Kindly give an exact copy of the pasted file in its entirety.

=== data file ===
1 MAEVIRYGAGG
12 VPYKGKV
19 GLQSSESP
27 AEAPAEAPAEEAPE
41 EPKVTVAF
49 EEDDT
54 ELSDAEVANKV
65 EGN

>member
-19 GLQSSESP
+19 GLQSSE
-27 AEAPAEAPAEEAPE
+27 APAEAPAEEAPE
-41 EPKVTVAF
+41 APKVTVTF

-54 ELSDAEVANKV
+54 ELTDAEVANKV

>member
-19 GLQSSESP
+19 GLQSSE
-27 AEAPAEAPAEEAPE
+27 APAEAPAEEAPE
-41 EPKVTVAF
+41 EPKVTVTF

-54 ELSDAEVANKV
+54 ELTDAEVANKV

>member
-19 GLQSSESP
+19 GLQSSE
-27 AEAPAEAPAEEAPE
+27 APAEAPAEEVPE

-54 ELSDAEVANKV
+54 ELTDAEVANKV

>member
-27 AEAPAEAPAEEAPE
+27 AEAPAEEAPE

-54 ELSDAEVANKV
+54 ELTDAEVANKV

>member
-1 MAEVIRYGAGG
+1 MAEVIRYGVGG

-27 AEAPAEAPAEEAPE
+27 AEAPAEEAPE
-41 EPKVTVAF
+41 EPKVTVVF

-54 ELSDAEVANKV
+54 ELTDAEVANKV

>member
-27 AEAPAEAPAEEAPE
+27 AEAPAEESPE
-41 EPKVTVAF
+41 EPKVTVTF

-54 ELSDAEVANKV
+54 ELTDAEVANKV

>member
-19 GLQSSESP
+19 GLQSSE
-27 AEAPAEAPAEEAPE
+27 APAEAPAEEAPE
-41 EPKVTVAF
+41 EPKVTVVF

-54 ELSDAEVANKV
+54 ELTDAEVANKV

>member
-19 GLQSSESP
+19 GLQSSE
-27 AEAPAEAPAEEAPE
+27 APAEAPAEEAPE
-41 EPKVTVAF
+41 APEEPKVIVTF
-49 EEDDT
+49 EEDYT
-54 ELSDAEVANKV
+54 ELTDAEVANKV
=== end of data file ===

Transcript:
1 MAEVIRYGAGG
12 VPYKGKV
19 GLQSSESP
27 AEAPAEAPAEEAPE
41 EPKVTVAF
49 EEDDT
54 ELSDAEVANKV
65 EGN

>member
-19 GLQSSESP
+19 GLQSSE
-27 AEAPAEAPAEEAPE
+27 APAEAPAEEAPE
-41 EPKVTVAF
+41 APKVTVTF

-54 ELSDAEVANKV
+54 ELTDAEVANKV

>member
-19 GLQSSESP
+19 GLQSSE
-27 AEAPAEAPAEEAPE
+27 APAEAPAEEAPE
-41 EPKVTVAF
+41 EPKVTVTF

-54 ELSDAEVANKV
+54 ELTDAEVANKV

>member
-19 GLQSSESP
+19 GLQSSE
-27 AEAPAEAPAEEAPE
+27 APAEAPAEEVPE

-54 ELSDAEVANKV
+54 ELTDAEVANKV

>member
-27 AEAPAEAPAEEAPE
+27 AEAPAEEAPE

-54 ELSDAEVANKV
+54 ELTDAEVANKV

>member
-1 MAEVIRYGAGG
+1 MAEVIRYGVGG

-27 AEAPAEAPAEEAPE
+27 AEAPAEEAPE
-41 EPKVTVAF
+41 EPKVTVVF

-54 ELSDAEVANKV
+54 ELTDAEVANKV

>member
-27 AEAPAEAPAEEAPE
+27 AEAPAEESPE
-41 EPKVTVAF
+41 EPKVTVTF

-54 ELSDAEVANKV
+54 ELTDAEVANKV

>member
-19 GLQSSESP
+19 GLQSSE
-27 AEAPAEAPAEEAPE
+27 APAEAPAEEAPE
-41 EPKVTVAF
+41 EPKVTVVF

-54 ELSDAEVANKV
+54 ELTDAEVANKV

>member
-19 GLQSSESP
+19 GLQSSE
-27 AEAPAEAPAEEAPE
+27 APAEAPAEEAPE
-41 EPKVTVAF
+41 APEEPKVIVTF
-49 EEDDT
+49 EEDYT
-54 ELSDAEVANKV
+54 ELTDAEVANKV